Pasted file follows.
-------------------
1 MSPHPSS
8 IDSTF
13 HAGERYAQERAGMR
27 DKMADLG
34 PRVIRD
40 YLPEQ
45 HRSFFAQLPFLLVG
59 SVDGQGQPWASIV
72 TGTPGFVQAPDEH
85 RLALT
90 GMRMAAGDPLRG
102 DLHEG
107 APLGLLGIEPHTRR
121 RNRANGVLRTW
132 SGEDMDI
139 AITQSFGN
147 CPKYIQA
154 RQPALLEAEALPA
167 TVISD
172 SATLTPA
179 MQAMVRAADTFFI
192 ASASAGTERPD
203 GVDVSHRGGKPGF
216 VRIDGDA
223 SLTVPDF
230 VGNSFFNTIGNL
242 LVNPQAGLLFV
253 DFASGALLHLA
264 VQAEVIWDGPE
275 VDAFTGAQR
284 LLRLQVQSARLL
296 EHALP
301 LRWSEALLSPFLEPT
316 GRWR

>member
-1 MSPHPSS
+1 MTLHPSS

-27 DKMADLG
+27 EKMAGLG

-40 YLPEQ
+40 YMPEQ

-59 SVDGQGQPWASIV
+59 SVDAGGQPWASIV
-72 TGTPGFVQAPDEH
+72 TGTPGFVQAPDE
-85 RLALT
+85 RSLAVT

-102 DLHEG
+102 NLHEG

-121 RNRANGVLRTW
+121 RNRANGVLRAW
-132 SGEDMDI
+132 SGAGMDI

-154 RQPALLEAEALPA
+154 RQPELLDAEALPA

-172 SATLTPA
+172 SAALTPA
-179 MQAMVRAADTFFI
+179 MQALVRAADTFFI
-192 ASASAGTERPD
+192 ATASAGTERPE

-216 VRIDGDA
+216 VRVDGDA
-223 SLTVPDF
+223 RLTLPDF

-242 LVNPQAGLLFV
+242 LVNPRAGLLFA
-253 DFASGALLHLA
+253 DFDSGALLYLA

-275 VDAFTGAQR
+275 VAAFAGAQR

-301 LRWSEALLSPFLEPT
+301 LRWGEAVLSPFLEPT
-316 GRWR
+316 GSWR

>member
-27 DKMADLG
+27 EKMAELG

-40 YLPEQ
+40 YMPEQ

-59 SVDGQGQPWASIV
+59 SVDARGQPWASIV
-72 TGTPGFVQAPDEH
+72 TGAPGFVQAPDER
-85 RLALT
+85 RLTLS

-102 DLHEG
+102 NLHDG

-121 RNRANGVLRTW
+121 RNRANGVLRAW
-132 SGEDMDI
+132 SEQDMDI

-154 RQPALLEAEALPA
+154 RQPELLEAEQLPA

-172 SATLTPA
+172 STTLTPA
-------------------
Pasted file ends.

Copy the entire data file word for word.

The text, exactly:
1 MSPHPSS
8 IDSTF
13 HAGERYAQERAGMR
27 DKMADLG
34 PRVIRD
40 YLPEQ
45 HRSFFAQLPFLLVG
59 SVDGQGQPWASIV
72 TGTPGFVQAPDEH
85 RLALT
90 GMRMAAGDPLRG
102 DLHEG
107 APLGLLGIEPHTRR
121 RNRANGVLRTW
132 SGEDMDI
139 AITQSFGN
147 CPKYIQA
154 RQPALLEAEALPA
167 TVISD
172 SATLTPA
179 MQAMVRAADTFFI
192 ASASAGTERPD
203 GVDVSHRGGKPGF
216 VRIDGDA
223 SLTVPDF
230 VGNSFFNTIGNL
242 LVNPQAGLLFV
253 DFASGALLHLA
264 VQAEVIWDGPE
275 VDAFTGAQR
284 LLRLQVQSARLL
296 EHALP
301 LRWSEALLSPFLEPT
316 GRWR

>member
-1 MSPHPSS
+1 MTLHPSS

-27 DKMADLG
+27 EKMAGLG

-40 YLPEQ
+40 YMPEQ

-59 SVDGQGQPWASIV
+59 SVDAGGQPWASIV
-72 TGTPGFVQAPDEH
+72 TGTPGFVQAPDE
-85 RLALT
+85 RSLAVT

-102 DLHEG
+102 NLHEG

-121 RNRANGVLRTW
+121 RNRANGVLRAW
-132 SGEDMDI
+132 SGAGMDI

-154 RQPALLEAEALPA
+154 RQPELLDAEALPA

-172 SATLTPA
+172 SAALTPA
-179 MQAMVRAADTFFI
+179 MQALVRAADTFFI
-192 ASASAGTERPD
+192 ATASAGTERPE

-216 VRIDGDA
+216 VRVDGDA
-223 SLTVPDF
+223 RLTLPDF

-242 LVNPQAGLLFV
+242 LVNPRAGLLFA
-253 DFASGALLHLA
+253 DFDSGALLYLA

-275 VDAFTGAQR
+275 VAAFAGAQR

-301 LRWSEALLSPFLEPT
+301 LRWGEAVLSPFLEPT
-316 GRWR
+316 GSWR

>member
-27 DKMADLG
+27 EKMAELG

-40 YLPEQ
+40 YMPEQ

-59 SVDGQGQPWASIV
+59 SVDARGQPWASIV
-72 TGTPGFVQAPDEH
+72 TGAPGFVQAPDER
-85 RLALT
+85 RLTLS

-102 DLHEG
+102 NLHDG

-121 RNRANGVLRTW
+121 RNRANGVLRAW
-132 SGEDMDI
+132 SEQDMDI

-154 RQPALLEAEALPA
+154 RQPELLEAEQLPA

-172 SATLTPA
+172 STTLTPA